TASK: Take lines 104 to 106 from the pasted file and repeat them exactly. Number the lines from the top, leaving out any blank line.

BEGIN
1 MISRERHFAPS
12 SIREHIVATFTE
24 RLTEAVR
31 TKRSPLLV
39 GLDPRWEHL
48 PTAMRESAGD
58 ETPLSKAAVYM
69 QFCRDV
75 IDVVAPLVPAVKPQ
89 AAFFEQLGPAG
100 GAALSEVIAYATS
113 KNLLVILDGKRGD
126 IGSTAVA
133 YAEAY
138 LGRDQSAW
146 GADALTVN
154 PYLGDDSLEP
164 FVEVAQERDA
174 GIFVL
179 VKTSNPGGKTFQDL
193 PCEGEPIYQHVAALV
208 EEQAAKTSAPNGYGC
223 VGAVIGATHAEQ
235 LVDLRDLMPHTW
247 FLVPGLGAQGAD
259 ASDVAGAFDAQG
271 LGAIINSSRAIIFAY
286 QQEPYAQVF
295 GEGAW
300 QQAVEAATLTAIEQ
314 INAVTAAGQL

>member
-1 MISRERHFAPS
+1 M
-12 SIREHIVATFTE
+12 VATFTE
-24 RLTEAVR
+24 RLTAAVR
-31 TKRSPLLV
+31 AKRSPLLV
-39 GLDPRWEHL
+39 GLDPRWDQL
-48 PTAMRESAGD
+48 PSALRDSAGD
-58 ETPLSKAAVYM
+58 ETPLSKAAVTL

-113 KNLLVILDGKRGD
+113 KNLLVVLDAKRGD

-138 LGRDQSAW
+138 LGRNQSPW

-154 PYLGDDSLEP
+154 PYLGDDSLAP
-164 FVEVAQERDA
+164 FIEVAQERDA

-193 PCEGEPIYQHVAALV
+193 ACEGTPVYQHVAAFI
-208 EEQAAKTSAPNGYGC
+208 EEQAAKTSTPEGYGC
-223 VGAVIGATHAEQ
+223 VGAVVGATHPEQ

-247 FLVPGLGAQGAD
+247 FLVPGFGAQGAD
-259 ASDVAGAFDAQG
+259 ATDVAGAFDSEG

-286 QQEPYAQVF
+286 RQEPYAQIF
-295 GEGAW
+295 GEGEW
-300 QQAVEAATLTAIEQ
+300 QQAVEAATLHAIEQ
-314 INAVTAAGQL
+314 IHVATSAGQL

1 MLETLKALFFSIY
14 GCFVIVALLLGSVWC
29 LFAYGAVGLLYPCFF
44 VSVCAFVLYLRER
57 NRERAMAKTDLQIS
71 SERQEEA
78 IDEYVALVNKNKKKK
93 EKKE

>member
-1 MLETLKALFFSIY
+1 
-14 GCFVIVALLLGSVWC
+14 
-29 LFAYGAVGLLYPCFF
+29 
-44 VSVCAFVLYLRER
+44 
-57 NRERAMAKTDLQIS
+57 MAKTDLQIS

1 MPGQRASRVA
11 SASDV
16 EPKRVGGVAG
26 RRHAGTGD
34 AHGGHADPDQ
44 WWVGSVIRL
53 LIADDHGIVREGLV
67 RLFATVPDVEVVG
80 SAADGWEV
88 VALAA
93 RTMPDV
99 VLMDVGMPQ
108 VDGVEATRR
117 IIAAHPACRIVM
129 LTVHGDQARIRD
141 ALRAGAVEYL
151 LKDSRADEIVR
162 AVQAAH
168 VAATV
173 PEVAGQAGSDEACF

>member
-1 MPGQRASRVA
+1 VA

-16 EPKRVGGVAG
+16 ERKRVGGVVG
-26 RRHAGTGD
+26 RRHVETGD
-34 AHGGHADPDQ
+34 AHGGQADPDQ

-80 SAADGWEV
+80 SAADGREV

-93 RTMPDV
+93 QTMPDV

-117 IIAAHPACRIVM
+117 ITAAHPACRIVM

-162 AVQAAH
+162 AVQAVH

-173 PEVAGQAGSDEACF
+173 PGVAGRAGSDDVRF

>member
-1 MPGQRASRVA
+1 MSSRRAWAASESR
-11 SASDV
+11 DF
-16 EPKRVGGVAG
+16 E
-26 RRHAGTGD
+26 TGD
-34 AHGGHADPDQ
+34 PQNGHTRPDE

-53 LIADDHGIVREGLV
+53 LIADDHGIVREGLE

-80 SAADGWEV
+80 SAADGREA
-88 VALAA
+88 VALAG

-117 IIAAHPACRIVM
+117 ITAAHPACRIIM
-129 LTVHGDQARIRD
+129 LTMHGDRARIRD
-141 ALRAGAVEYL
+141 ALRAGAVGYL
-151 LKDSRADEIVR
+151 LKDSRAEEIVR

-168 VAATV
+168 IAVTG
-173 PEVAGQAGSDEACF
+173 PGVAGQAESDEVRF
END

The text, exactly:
108 VDGVEATRR
117 IIAAHPACRIVM
129 LTVHGDQARIRD